Kidneys. Either one or both the kidneys may be enlarged. The bean-shaped mass with rounded margins is located in the lumbar region. It does not move freely with respiration. It is located more posteriorily causing bulging of the renal angle. It is bimanually palpable and mobile from side to side. The kidney mass is resonant on percussion anteriorily but dull posteriorily.
|General physical Examination||Appearance, comfortable, sick, restless, nutritional status, vital signs, anemia, cyanosis, jaundice, lympabednopathy, evidences of vitamin A deficiency, proptosis, aniridia, petechiae, ecchymoses, scratch marks, angiomas, spider nevi, xanthoma, clubbing, edema, ascites, bony tenderness, skeletal deformities, hemihypertrophy, growth and development, evidences of hepato-cellular failure.|
|Inspection||Distension; localized or generalized, umbilicus, peristaltic waves, engorged veins, and spider nevi.|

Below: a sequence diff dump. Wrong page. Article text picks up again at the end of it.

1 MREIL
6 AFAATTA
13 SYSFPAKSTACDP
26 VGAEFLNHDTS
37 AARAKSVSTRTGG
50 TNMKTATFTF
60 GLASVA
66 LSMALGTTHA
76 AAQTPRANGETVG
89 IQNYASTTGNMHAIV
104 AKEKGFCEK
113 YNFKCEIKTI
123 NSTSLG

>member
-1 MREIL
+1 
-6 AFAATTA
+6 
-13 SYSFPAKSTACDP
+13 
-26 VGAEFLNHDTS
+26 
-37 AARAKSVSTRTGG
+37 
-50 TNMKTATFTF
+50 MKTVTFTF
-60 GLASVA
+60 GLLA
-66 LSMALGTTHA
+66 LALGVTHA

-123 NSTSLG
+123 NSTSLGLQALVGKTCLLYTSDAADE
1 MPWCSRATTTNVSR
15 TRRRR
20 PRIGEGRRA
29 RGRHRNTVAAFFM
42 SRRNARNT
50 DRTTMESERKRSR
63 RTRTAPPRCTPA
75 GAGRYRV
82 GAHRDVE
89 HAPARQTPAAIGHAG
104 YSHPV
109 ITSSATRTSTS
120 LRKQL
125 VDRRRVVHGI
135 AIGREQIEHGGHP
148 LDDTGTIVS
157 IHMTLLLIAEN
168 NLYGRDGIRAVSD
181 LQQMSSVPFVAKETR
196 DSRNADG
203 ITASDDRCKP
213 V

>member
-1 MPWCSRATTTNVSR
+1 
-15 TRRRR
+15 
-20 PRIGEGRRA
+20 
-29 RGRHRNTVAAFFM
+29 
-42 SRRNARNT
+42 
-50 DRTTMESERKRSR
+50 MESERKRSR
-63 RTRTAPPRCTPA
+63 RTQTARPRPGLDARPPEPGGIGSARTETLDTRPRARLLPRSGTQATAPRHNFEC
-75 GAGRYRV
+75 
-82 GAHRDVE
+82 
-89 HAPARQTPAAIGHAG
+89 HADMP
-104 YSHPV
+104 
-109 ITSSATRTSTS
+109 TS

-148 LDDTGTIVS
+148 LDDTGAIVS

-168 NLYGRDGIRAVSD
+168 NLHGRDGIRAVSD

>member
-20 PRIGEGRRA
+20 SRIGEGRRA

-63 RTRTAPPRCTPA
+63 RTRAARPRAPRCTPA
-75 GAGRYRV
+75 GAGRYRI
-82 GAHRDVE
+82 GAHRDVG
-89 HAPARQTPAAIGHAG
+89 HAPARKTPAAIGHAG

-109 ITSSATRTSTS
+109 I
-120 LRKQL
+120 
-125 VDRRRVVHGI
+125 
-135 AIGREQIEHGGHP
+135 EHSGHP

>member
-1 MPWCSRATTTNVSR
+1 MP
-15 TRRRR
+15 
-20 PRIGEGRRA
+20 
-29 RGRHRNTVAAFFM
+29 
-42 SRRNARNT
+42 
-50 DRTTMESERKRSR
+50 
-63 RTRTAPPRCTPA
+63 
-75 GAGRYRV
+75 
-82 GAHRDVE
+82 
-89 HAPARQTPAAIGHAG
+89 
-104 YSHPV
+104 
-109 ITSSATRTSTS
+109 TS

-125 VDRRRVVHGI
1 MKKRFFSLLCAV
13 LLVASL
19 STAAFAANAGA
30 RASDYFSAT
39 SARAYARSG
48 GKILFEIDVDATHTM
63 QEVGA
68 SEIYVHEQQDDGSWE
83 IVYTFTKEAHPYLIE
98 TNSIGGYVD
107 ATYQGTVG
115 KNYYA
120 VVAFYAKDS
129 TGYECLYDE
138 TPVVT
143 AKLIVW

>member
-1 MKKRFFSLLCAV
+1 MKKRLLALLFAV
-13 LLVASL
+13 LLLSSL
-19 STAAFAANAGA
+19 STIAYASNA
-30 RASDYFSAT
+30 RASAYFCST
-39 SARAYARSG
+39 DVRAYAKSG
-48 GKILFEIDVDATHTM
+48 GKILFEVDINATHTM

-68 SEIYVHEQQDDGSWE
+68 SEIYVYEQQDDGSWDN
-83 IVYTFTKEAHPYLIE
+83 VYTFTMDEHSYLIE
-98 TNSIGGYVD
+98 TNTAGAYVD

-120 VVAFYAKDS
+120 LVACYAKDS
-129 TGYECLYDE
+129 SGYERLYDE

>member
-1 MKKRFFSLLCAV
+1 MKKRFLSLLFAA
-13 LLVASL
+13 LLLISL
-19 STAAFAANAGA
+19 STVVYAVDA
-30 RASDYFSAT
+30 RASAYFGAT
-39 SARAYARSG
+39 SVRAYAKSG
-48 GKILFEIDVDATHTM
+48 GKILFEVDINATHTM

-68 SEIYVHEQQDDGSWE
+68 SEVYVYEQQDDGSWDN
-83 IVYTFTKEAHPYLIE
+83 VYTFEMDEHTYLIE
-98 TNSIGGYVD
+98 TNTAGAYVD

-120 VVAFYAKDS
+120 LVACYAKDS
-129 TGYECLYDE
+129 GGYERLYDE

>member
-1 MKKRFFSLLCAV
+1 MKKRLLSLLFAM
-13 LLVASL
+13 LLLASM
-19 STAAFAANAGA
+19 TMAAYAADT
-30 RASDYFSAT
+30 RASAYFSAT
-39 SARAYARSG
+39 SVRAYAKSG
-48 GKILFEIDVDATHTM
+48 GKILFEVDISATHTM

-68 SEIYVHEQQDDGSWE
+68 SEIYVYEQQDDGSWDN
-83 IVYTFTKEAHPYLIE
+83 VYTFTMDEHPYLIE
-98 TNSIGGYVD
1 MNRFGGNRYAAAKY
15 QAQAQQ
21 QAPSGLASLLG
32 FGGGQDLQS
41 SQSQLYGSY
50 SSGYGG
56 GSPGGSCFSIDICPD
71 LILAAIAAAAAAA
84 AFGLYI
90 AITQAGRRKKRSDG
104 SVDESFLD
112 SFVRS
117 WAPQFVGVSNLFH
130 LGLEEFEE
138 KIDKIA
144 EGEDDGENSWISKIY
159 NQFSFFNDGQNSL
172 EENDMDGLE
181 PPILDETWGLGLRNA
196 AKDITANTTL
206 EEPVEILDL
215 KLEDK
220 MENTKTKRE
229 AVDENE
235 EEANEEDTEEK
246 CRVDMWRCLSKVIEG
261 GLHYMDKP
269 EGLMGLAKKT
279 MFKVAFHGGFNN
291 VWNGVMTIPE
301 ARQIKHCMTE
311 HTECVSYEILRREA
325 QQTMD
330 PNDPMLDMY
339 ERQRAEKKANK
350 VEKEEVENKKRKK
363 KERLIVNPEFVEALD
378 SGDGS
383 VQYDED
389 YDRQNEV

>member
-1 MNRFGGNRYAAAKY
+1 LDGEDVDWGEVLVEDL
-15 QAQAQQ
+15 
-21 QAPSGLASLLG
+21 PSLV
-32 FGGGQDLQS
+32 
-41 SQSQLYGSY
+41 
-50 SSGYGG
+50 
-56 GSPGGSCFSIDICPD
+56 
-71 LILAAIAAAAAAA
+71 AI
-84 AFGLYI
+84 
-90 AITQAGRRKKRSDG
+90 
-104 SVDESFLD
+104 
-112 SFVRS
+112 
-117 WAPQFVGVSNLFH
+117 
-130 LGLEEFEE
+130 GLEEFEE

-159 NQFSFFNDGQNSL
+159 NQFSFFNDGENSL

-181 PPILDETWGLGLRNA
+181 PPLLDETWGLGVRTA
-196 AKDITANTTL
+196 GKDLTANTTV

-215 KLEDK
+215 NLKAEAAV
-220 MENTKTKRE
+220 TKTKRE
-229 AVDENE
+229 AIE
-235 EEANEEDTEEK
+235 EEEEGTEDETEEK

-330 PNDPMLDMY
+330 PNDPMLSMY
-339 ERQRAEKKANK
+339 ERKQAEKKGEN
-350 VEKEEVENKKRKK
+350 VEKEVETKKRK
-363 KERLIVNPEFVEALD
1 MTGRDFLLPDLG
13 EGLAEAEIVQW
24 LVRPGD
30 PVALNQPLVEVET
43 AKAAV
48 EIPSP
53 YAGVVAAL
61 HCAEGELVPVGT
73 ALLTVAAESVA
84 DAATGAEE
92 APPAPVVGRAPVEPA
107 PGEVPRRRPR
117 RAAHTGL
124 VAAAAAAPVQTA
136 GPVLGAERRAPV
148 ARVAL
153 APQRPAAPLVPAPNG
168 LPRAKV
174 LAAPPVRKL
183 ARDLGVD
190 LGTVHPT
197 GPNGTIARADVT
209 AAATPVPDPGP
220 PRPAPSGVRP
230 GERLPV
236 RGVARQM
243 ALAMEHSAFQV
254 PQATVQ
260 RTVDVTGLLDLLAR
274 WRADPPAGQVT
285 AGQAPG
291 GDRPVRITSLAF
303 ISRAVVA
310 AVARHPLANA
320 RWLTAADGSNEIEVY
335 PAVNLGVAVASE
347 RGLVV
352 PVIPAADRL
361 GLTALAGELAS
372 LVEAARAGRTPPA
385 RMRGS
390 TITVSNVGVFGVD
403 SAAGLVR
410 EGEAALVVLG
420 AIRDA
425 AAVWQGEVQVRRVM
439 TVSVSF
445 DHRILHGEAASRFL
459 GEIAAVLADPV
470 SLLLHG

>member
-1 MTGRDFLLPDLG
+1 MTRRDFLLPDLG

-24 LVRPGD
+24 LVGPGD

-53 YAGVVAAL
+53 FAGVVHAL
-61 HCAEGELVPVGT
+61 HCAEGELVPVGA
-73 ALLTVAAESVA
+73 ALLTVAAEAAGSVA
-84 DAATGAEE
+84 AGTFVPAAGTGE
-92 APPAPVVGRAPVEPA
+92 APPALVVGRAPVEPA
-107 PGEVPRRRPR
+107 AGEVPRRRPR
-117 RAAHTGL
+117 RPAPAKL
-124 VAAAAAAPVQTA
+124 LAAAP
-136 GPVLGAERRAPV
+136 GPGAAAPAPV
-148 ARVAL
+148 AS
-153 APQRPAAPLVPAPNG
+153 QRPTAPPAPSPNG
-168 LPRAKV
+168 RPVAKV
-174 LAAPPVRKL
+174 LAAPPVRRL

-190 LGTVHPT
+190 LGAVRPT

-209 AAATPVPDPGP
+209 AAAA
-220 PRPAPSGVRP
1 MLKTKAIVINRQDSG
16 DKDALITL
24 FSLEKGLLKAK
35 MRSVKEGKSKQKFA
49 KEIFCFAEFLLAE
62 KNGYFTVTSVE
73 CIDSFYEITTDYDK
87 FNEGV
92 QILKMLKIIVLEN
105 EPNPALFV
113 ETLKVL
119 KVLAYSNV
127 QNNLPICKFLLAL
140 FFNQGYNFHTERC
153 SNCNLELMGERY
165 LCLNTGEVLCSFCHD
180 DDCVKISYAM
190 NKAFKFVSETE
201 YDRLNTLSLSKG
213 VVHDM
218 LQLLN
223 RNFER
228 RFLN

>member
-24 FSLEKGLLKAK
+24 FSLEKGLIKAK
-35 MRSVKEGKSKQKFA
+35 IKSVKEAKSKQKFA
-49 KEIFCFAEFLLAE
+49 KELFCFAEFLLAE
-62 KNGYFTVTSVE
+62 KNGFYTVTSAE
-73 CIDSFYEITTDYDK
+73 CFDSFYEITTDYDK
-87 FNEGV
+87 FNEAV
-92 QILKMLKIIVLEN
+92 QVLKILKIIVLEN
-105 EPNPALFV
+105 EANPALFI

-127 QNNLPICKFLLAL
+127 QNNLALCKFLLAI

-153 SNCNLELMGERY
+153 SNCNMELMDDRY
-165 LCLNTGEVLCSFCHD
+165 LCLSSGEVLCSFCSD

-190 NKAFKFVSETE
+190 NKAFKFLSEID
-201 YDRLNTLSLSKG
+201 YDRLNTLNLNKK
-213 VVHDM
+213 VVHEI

|Palpation||Feel of abdomen, tenderness, edema of abdominal wall, flow of blood in the engorged veins, enlargement and characteristics of liver, spleen, kidneys and any other mass, renal angles and hernial sites.|
|Percussion||Shifting dullness, fluid thrill, percussion over various organomeglies and massess, upper border of liver, obliteration of hepatic dullness etc.|
|Auscultation||Peristaltic waves; normal, increased, decreased or absent, friction sound over the masses, bruit over the hepatic area and renal vessels.|
|Genitals and rectal examination||Hernial sites, appearance and development of external genitals, hydrocele, development anomalies, epidydmitis, orchitis, infiltration of testes and when indicated rectal examination.|